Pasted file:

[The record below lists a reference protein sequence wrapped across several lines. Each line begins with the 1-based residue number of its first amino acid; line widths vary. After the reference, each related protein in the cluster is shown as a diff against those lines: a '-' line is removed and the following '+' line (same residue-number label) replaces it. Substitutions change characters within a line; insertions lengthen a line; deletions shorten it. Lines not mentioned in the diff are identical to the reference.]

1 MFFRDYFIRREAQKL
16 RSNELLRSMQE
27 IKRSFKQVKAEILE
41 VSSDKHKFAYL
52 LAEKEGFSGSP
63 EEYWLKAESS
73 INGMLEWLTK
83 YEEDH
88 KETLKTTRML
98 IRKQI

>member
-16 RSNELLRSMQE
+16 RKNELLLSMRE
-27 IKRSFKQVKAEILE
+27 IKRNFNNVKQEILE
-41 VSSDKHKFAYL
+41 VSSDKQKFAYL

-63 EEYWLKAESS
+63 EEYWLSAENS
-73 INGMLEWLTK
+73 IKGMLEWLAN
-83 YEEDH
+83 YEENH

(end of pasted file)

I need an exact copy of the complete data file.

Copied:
[The record below lists a reference protein sequence wrapped across several lines. Each line begins with the 1-based residue number of its first amino acid; line widths vary. After the reference, each related protein in the cluster is shown as a diff against those lines: a '-' line is removed and the following '+' line (same residue-number label) replaces it. Substitutions change characters within a line; insertions lengthen a line; deletions shorten it. Lines not mentioned in the diff are identical to the reference.]

1 MFFRDYFIRREAQKL
16 RSNELLRSMQE
27 IKRSFKQVKAEILE
41 VSSDKHKFAYL
52 LAEKEGFSGSP
63 EEYWLKAESS
73 INGMLEWLTK
83 YEEDH
88 KETLKTTRML
98 IRKQI

>member
-16 RSNELLRSMQE
+16 RKNELLLSMRE
-27 IKRSFKQVKAEILE
+27 IKRNFNNVKQEILE
-41 VSSDKHKFAYL
+41 VSSDKQKFAYL

-63 EEYWLKAESS
+63 EEYWLSAENS
-73 INGMLEWLTK
+73 IKGMLEWLAN
-83 YEEDH
+83 YEENH